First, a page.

• Lack of popular payment methods.

Correcting Mistakes: Our Hypotheses

It is not enough to simply know that you need to optimize the user experience, it is also important to understand that you need to go about it in a smart way. You need to have a plan or methodology in place to start fixing the errors that you uncovered. After identifying the errors, we did some brainstorming within the department, and due to the fact that we already have experience in this industry, we have compiled a checklist that would help solve many problems and key steps in the sales funnel:

  • Start creating a new site structure beginning with mobile-first. Today, about 70% of traffic comes from phones, therefore, the creation of a new site structure must be thought out with the mobile-first, and already on the basis of this, you can develop a desktop version. This allows you to save your development budget because instead of building the app separately and updating the web version separately, you can implement a mobile-first web version.
  • Simplified order flow. There should be a minimum of clicks for an order. People often order when they want to eat and need a minimum of steps to complete the order, a complex order flow is annoying. Each page should involve the user in online ordering on the site, and not by phone, which will unload the call center.
  • Ease of navigation and clear sections. Make available all the information you need to make a purchasing decision. Remove all incomprehensible input fields, or use a hint text next to the field as a quick and temporary solution.
  • Order management and editing. Add a button for the ability to make changes to ingredients on the dish cards. So the user sees that the ingredients can be removed or added. Make convenient filtering of dishes by categories and ingredients. Work on the page with order information, fix any possible problems with entering the address, inform about the possibility of delivery before collecting the order, and fully implement the page with the order status: accepted, preparing, in the oven, on the road. Add the most popular payment methods for quick withdrawals. Ideally, use hint fields.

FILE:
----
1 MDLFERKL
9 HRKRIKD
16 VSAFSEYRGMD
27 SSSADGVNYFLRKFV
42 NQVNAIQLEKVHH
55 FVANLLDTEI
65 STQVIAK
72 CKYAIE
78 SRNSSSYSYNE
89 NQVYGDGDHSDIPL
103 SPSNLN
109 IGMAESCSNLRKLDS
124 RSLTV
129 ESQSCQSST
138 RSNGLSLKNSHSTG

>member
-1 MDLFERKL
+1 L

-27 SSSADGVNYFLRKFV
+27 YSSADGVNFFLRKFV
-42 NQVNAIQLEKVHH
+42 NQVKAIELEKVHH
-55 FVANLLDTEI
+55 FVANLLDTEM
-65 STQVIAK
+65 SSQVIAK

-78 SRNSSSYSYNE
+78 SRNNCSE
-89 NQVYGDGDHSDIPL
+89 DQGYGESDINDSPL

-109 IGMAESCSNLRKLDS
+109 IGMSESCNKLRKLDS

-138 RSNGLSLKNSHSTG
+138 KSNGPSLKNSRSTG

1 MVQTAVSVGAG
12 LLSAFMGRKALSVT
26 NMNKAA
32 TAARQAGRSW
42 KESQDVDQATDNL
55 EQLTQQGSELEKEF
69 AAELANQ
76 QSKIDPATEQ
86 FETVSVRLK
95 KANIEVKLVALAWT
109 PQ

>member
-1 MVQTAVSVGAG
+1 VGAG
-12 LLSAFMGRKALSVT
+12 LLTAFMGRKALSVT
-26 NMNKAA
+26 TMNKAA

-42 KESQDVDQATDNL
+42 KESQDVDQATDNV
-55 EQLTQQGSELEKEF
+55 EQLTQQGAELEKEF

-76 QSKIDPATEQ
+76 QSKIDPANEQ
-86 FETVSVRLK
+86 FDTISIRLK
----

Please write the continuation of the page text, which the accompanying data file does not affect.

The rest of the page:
• Remove all possible exit points. At the stage of ordering, so that nothing prevents the user from completing the transaction, you should focus on the “pay” button and avoid any exit buttons, leaving only the necessary ones: for example, phone number, order number.

  • Use cross-sell tools. We worked in this direction and concluded that motivation requires an up-sale system, namely a simple, understandable, and involved process of adding additional products. For example, you can add gamification elements. By filling out the order form, you can give the user the opportunity to receive a gift from free delivery to additional dishes to the order or any other bonuses. Thus, when placing an order, you should display information about what kind of gift awaits the client for the selected order, as well as what benefits he will receive if he adds another product for a certain amount. This is a good trick for increasing your average check.
  • Personal user profile. Consider the possibility of adding the functionality of a personal account on the site in order to avoid any additional questions from customers about the history of orders, the number of accumulated bonuses, and the possibility of using them. Also, customers quite often buy the same thing and repeat the order through the office, this will simplify the process and reduce the time for ordering. This approach will definitely generate a positive response from users.

Considering the insights we received during the analysis of UX errors in foodtech interfaces, many services forget about the sales funnel. After all, each stage of the user journey presupposes a result: has an action been taken that brings the user closer to a sale or not? Thus, the key stages that the user goes through on the way to the sale directly affect the conversion. A good, intuitive interface helps the user to take the next action on the road to the sale, which in turn helps to increase conversions and increase profits.

Insight # 1: Inconvenient interfaces are a subjective notion, but everyone has mistakes.
Insight # 2: Simple and intuitive interface evokes a positive response from users.

Lifehack: conduct user polls more often. You can learn a lot! And to quickly check your interface for critical errors, ask your users the following questions and analyze their answers:

  • Do you often use our service?
  • Is it difficult or easy for you to use the service?
  • Do you need help learning how to use the service?
  • Have you found any inconsistencies on the site?
  • What difficulties did you face when placing an order?
  • Do you understand everything on our website?
  • Do you feel confident using our service?
  • Did you spend a lot of time learning how to use the service? 
  • What would you like to improve?